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Winter's Best

Where do you get your best produce?

Vegetables for Soup

Last weekend, here, was yet another blistery one with winds gusting, making an already cold day, freezing. A day when most of us would rather curl up cozily under a wrap and stay home and sip on hot beverages.

Yet, the Grand Army Plaza farmers market was still in full force. I went in quest of vegetables for the week. I was cursing that I had to trudge through packed ice and snow for 20 minutes to get there. That it was freaking cold and I was muttering that this was all probably a wasted effort because the market probably isn't going to be there etc. etc., you know, moaning away in general. However, when I got there and saw rows of stands as they usually are with fresh produce, flowers, breads and everything, I instantly warmed up and felt pangs of remorse. After all, they trudged at least two hours in the early hours driving through icy roads to get there.

I was impressed. I admire their committment. I respect them for it and thank them for making my winter days warmer. There they were huddling in their coats, hands stuffed in pockets, stamping their feet in rhythm to stay warm. But, they were there. Sure as day!


This frosty winter brings to focus, the sense of eating seasonal ever more. One would think that given the harsh conditions, harvests must suffer. Actually, they don't.

Seasonal winter produce

, especially root vegetables, are naturally immunized to the cold. They thrive in them. So, as long as farmers can protect against seeping damp rotting vegetables both unpicked as well as stored, you are going to find a brilliant selection of them at the market.

As I walked around, I saw a glorious variety of potatoes, turnips, parsnips, carrots and beets. I genuinely love the mud that comes off the produce as I sift through them to find the ones that I want. As I was browsing around, content in knowing that, I am going to have soup later that day, I came upon a huge bag of assorted produce, tagged at $5. Yes, about 3 pounds of all those root vegetables that I mentioned in a bag for just that!


To say I was thrilled is an understatement. I genuinely think that the farmers markets in New York are priced affordable as is, but such finds are always a treasure! They were gnarled and some had bits of it chopped off but they were perfect for soup! And more.. like roast vegetable salad and making stock. Posts on those coming next.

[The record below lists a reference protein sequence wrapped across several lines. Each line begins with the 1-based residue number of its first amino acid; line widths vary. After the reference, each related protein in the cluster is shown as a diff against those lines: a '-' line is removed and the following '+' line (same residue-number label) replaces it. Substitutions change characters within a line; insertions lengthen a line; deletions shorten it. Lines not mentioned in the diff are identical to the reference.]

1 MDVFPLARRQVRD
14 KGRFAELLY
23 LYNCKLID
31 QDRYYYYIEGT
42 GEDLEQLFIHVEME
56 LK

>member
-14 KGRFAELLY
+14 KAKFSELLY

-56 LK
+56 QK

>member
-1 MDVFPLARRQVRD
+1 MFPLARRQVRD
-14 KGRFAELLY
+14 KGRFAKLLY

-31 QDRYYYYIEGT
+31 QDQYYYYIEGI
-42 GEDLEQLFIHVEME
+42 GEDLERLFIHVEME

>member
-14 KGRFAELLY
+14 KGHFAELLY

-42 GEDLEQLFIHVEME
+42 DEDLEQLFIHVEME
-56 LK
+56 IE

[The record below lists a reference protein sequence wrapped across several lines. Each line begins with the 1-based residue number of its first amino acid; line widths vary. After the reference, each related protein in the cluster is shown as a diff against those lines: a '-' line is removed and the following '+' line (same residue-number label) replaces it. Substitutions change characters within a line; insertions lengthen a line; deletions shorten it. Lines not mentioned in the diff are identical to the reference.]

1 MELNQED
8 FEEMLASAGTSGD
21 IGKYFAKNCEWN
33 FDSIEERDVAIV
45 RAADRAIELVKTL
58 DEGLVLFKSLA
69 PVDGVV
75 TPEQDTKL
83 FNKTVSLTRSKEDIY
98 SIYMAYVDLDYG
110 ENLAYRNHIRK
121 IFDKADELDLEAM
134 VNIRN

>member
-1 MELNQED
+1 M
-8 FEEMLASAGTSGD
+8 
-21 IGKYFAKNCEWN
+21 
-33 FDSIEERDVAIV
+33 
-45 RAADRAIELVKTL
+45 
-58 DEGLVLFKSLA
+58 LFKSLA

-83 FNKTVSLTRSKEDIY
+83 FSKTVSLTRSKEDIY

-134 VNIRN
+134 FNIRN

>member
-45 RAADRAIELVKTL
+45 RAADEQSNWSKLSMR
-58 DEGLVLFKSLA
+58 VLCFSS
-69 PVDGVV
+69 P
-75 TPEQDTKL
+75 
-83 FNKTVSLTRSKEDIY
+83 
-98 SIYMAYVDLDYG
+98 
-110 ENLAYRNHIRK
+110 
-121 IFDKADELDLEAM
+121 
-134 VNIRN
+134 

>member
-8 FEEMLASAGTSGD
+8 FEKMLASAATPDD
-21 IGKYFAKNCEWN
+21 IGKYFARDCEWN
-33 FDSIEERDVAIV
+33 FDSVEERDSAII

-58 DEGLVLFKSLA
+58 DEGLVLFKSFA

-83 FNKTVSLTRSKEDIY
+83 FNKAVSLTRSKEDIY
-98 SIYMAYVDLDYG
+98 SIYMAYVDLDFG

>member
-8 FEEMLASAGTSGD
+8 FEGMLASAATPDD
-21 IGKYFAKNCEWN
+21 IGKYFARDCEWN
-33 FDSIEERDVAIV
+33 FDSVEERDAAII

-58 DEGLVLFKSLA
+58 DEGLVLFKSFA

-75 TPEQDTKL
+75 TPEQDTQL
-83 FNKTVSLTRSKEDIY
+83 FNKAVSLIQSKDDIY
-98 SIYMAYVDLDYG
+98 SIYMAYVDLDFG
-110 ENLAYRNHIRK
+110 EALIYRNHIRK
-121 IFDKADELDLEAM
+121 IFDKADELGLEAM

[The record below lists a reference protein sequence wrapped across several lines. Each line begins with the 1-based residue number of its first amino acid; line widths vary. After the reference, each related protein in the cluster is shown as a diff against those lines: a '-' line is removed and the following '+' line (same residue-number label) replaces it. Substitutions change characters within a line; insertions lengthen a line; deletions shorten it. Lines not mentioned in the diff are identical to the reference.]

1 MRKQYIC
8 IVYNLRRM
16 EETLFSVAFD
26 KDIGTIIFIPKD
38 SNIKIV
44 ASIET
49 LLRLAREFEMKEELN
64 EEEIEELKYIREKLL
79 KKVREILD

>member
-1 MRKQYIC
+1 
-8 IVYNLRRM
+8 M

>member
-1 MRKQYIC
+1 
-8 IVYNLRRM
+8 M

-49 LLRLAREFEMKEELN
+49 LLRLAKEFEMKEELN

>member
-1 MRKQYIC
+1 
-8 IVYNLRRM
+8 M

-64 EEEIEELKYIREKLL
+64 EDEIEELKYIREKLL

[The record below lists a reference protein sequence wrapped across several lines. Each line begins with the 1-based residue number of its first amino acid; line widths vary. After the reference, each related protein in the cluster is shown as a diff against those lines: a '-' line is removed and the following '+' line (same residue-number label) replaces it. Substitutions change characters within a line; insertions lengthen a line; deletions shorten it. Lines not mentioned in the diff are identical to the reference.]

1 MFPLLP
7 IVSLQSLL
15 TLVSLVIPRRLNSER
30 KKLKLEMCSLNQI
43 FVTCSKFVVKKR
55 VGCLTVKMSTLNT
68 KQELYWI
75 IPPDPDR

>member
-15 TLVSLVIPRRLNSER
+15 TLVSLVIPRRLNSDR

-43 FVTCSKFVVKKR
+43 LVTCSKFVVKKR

Anyway, back home, it was only matter of peeling (save the peels!) and simmering with the mildest seasoning to bring joy to the palate. This soup is nothing but about the produce that goes in. The flavor comes from all the root vegetable, which, is why it is essential to pick the best you can get. Also, I use a ton of ginger and garlic. Not only do I love the flavor of slow cooked garlic but it is a natural immunity booster. Ginger is a warming spice and boosts the body's metabolism, helping you burn more and generate heat as well as the extra intake you inevitably have during this season. I find mine at the farmers market.

Winter Root Vegetable Soup

(makes a massive pot)

The color of the soup comes from what vegetable you put in. I added a fair bit of purple carrots and beets and got a reddish brown soup. If you want a lighter soup, then leave out the dark vegetables.


1 lb assorted root vegetables, diced (I used potatoes, parsnips, carrot, beets, turnips)

1 large onion, diced

5-6 cloves of garlic, crushed

1/2 inch chunk of ginger, crushed

2 tsp ground turmeric

2 tsp chili flakes

1 tsp fennel seeds

6 cups of water (you don't need vegetable stock since it is all vegetables. Also the trick I use when eyeballing is to cover the vegetables with water and then an inch more)

salt and pepper to taste

Toast the fennel seeds in olive oil and add the onion, garlic and ginger. Saute until they are soft. Add the turmeric and chili flakes and cook for a couple of minutes. Add all the diced vegetables and water, toss to coat.

Bring the mixture to a boil and then simmer on medium for 40 or so minutes, until all the vegetables are tender and the water has reduced to about half the original amount.

Puree the mixture to the require texture. If you find the soup too thick, add more water and heat through on the stove. If not, you can serve immediately with a touch of olive oil or cheese or chopped nuts.

The soup can be refrigerated unto 10 days and frozen for a month. It does thicken in the fridge from the starch of vegetables, so when you reheat add water and bring to a boil.


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